09/19/2011 08:30 am ET Updated Nov 19, 2011

Movie Review: Moneyball

Michael Lewis' book, Moneyball, was a sports thriller disguised as a nonfiction volume about statistics wonks. And Bennett Miller's film of Thomas' book manages to be wonky and fun at the same time.

Indeed, it's one of the most entertaining sports movies in ages, mostly because it's not about winning the big game. Instead of focusing on an athlete trying to fulfill a dream or earn redemption, it's about a philosophy, a thought process, a way of living. It also happens to be both exciting and quite funny at the same time.

That's thanks to a beautifully adapted script, which is credited to a pair of Oscar winners: Aaron Sorkin and Steve Zaillian. While they obviously didn't collaborate, they apparently both made contributions that were cohesive and compatible enough to blend into this finished product.

But you also have to give a big share of that credit to director Bennett Miller, who has made another dramatic film based on real-life events (as he did with Capote) and given it a shape, a tone and a set of performances that render it recognizably human and compellingly intelligent at the same time.

At the center of the story is Billy Beane (Brad Pitt), a one-time baseball wunderkind whose promise as a prospect was never fulfilled as a player. As the film begins, it's 2002 and Beane is the general manager of the perennially basement-dwelling Oakland Athletics. Beane has somehow managed to find budding superstars to take the team to the play-offs, though not the World Series.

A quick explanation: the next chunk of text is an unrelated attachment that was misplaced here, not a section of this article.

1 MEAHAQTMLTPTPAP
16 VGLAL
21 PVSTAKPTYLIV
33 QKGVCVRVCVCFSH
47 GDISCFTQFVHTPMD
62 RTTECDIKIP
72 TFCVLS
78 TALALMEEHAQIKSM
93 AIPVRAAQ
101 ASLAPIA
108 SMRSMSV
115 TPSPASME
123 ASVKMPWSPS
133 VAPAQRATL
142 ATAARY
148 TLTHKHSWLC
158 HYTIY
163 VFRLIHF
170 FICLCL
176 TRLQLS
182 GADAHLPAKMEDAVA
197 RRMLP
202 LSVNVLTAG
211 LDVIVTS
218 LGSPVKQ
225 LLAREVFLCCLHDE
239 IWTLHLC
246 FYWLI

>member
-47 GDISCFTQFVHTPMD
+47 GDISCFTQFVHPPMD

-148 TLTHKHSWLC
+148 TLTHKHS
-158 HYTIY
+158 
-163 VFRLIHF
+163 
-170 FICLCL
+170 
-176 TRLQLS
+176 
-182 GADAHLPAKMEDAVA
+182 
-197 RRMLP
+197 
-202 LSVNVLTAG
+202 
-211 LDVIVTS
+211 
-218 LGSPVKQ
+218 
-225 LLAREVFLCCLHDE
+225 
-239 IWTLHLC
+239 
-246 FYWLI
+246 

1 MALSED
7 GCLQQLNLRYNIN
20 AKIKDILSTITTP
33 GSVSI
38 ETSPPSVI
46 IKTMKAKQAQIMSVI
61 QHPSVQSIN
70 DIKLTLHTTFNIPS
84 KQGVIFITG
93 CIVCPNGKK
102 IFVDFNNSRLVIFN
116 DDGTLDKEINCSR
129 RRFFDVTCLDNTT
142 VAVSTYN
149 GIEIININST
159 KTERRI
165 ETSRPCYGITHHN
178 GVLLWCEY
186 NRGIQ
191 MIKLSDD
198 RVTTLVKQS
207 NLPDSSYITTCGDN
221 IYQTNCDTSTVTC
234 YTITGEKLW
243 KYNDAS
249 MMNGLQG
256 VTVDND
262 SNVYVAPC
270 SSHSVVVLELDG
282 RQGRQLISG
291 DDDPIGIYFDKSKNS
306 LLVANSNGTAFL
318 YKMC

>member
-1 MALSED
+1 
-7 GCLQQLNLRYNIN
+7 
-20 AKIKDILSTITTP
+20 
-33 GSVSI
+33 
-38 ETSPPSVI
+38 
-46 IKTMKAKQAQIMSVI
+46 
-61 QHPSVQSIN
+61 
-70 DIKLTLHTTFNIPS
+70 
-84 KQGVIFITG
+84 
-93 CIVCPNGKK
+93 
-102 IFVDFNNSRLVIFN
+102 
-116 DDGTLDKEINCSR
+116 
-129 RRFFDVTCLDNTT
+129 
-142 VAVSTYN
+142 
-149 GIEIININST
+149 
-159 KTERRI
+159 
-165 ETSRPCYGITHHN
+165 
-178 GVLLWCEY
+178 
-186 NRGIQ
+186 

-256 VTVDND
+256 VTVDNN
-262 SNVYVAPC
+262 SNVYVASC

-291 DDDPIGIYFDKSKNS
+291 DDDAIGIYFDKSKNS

But the stars - Jason Giambi, Johnny Damon, Jason Isringhausen - have bailed out for bigger money elsewhere. And Beane doesn't have the funds to compete to keep them. As the team's owner tells him, Oakland is a small-market team with a small-market payroll, unable to compete with the rich guys in Boston and New York. Find another way to win, he is told.

On a visit to Cleveland to talk trade possibilities with their executives, Beane notices a nebbishy young junior executive whispering to his boss about each player Beane expresses an interest in - at which point Beane's inquiry is turned down. So he tracks the youngster to his cubicle in the Indians' office and tries to pick his brain.

The junior exec is Peter Brand (Jonah Hill), who is fresh out of Harvard with a degree in economics and a head full of formulas for valuing players. While the Indians pay his salary, they don't listen to many of his suggestions - so Beane hires him.

What Brand (based on real-life baseball exec Paul DePodesta) brings to Oakland is a new way of looking at players' skills, based on statistics teased out of the endless morass of baseball's fascination with numbers by the statistician Bill James.

This review continues on my website.